Six months ago, a confident Norfolk Southern CEO David R. Goode outlined the extensive--and expensive--preparations that Norfolk Southern and its rival, CSX, had shouldered to make sure their 1997 takeover and division of Conrail stayed on track. Despite the complexity of absorbing the 10,700-mile Northeastern system, the two rail giants were determined that the trains would keep rolling. Still, Goode predicted, "no matter how well we plan the transaction, something is going to go wrong."
He was right. Three weeks after Conrail's network was finally divided on June 1, shippers--particularly in Pennsylvania and Ohio--are complaining about late trains and misrouted cars. Analysts are busy trimming second-quarter earnings estimates for Norfolk Southern Corp. and CSX Corp. in light of heavier-than-expected integration costs. And some rail watchers fear that any long-lasting problems could fuel a re-regulation effort. "We didn't expect anything like this," says Edward H. Rastatter, director of policy at the National Industrial Transportation League, a major shippers' group that has fielded "dozens" of complaints since June 1.
COSTLY SHIFTS. Certainly, the problems so far do not hold a candle to the rail gridlock that followed the 1996 Union Pacific Corp. takeover of Southern Pacific Rail Corp. "We're not at meltdown," says Norman Black, a spokesman for big rail customer United Parcel Service of America Inc. Nonetheless, UPS recently shifted half of its former Conrail traffic to the highways because of delays that were running from 3 to 12 hours on both CSX and Norfolk Southern. Millennium Inorganic Chemicals' plant in Ashtabula, Ohio, recently shipped four freight cars for the week instead of the usual 30 on CSX because it couldn't get enough empty cars, says distribution manager Jack Prugh. The move is costing an additional $70,000 a week.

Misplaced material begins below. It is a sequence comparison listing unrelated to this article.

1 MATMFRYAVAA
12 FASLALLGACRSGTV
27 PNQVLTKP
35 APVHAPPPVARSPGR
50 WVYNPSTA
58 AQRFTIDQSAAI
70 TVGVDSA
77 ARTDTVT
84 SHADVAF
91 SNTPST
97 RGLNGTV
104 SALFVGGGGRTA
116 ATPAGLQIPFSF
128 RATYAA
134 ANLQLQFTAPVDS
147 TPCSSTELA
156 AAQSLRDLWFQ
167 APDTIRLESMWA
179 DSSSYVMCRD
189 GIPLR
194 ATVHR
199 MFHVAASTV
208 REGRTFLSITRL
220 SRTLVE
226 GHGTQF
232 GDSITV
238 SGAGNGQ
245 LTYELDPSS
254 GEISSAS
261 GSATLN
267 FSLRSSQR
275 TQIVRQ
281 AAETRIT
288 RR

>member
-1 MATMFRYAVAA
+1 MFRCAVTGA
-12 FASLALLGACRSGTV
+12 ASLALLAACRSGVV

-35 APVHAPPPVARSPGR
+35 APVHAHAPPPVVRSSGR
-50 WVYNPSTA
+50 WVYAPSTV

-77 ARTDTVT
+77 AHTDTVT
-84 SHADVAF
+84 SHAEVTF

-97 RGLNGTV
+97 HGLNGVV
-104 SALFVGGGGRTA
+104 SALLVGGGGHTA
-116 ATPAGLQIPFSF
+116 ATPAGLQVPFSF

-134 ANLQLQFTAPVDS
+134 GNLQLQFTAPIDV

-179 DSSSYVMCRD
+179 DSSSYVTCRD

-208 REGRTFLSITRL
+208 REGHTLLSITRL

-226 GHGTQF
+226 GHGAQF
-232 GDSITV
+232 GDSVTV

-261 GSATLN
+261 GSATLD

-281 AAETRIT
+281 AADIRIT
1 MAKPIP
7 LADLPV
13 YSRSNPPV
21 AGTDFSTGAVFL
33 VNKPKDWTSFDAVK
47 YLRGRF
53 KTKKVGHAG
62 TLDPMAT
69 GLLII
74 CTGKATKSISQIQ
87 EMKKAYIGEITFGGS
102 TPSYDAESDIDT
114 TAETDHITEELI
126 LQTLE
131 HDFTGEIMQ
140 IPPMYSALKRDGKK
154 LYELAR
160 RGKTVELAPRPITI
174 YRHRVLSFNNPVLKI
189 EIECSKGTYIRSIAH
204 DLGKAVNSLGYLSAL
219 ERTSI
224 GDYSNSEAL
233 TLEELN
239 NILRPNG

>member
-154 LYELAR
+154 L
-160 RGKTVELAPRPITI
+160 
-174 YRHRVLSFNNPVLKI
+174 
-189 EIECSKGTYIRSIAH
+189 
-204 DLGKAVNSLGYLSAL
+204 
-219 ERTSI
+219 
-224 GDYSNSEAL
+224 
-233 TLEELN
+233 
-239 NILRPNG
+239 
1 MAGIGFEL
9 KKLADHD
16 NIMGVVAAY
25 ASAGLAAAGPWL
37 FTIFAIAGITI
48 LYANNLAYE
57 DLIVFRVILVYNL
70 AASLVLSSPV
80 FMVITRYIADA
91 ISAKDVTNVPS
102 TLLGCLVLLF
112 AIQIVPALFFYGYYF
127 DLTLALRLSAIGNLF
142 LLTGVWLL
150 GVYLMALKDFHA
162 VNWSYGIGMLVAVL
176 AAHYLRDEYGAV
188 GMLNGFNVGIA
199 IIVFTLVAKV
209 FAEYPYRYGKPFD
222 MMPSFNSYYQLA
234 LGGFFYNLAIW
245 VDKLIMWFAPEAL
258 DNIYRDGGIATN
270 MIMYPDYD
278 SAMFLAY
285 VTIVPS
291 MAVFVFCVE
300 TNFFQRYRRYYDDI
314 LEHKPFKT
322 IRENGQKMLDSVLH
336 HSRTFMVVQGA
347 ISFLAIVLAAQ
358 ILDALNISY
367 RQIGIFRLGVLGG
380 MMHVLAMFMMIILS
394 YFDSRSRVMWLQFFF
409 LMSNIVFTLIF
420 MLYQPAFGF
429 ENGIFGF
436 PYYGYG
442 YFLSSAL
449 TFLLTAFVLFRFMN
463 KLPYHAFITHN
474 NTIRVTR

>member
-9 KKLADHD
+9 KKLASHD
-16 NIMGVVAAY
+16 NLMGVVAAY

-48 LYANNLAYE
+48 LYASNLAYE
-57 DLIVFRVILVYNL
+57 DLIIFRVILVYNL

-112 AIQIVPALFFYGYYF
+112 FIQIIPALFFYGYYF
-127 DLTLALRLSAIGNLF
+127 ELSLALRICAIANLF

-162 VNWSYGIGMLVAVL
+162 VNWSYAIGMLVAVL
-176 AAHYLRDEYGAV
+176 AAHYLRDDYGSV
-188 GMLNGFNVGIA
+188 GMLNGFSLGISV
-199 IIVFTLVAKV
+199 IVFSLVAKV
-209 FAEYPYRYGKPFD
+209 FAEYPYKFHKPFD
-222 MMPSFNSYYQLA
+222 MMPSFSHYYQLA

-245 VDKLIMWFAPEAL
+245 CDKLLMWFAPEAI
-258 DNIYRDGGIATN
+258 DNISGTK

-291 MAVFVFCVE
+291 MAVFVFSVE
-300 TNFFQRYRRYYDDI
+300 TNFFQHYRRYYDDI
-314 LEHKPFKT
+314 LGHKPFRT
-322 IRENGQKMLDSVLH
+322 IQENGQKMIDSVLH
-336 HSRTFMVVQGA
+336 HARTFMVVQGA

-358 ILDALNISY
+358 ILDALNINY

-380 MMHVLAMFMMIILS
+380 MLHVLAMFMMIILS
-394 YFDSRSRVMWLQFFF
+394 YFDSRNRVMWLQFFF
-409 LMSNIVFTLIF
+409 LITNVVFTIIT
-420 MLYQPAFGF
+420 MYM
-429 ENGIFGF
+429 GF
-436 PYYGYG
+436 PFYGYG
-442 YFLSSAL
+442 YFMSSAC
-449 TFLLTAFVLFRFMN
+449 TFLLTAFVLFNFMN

Considering the two years of planning that went into these rail marriages, the breakup of Conrail was supposed to be the smoothest rail deal yet. Both CSX and Norfolk Southern have added hundreds of workers and locomotives and spent nearly $2 billion to move the added freight. Plus they signed new labor pacts before the merger. "People underestimate the problems that are associated with asking thousands of people to do things a new way," says James V. Dolan, vice-president for law at Union Pacific.
Frustrated investors, meanwhile, are still waiting for earlier rail mergers to deliver promised payoffs. Burlington Northern Santa Fe Corp. has worked out the kinks from its 1995 merger, but analyst Anthony P. Gallo of Deutsche Bank Alex. Brown notes that "earnings growth has been very lackluster."
Shippers think the next few weeks will prove critical, especially for Norfolk Southern, which appears to be suffering the worst problems from computer glitches. The railroads should get a bit of breathing room when carmakers take their regular two-week summer production shutdown in July. "I'm very confident you won't be calling me in August to talk about this," says Jon L. Manetta, senior vice-president for operations at Norfolk Southern. At CSX, Executive Vice-President Michael J. Ward believes his system will be in good shape by the start of the late-summer shipping season. But until the two are back on track, shippers will be watching and worrying.